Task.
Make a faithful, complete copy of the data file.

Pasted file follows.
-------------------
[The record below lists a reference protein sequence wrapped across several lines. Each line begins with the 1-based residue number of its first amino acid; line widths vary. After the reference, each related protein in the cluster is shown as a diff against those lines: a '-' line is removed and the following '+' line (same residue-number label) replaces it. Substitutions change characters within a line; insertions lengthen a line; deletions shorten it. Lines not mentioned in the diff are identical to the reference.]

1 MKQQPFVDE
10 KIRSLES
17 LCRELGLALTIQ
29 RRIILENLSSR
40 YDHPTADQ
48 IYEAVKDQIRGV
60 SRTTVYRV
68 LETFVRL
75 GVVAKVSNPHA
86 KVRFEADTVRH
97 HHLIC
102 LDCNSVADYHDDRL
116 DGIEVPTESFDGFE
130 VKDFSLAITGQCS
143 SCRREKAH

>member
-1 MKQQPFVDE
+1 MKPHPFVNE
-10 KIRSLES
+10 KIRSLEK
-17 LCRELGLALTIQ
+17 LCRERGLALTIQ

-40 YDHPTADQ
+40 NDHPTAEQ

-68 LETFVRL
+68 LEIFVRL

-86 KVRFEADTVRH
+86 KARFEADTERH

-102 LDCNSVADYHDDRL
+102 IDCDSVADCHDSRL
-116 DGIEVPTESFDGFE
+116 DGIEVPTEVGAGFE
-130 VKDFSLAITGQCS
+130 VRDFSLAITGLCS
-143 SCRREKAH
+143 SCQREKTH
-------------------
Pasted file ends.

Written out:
[The record below lists a reference protein sequence wrapped across several lines. Each line begins with the 1-based residue number of its first amino acid; line widths vary. After the reference, each related protein in the cluster is shown as a diff against those lines: a '-' line is removed and the following '+' line (same residue-number label) replaces it. Substitutions change characters within a line; insertions lengthen a line; deletions shorten it. Lines not mentioned in the diff are identical to the reference.]

1 MKQQPFVDE
10 KIRSLES
17 LCRELGLALTIQ
29 RRIILENLSSR
40 YDHPTADQ
48 IYEAVKDQIRGV
60 SRTTVYRV
68 LETFVRL
75 GVVAKVSNPHA
86 KVRFEADTVRH
97 HHLIC
102 LDCNSVADYHDDRL
116 DGIEVPTESFDGFE
130 VKDFSLAITGQCS
143 SCRREKAH

>member
-1 MKQQPFVDE
+1 MKPHPFVNE
-10 KIRSLES
+10 KIRSLEK
-17 LCRELGLALTIQ
+17 LCRERGLALTIQ

-40 YDHPTADQ
+40 NDHPTAEQ

-68 LETFVRL
+68 LEIFVRL

-86 KVRFEADTVRH
+86 KARFEADTERH

-102 LDCNSVADYHDDRL
+102 IDCDSVADCHDSRL
-116 DGIEVPTESFDGFE
+116 DGIEVPTEVGAGFE
-130 VKDFSLAITGQCS
+130 VRDFSLAITGLCS
-143 SCRREKAH
+143 SCQREKTH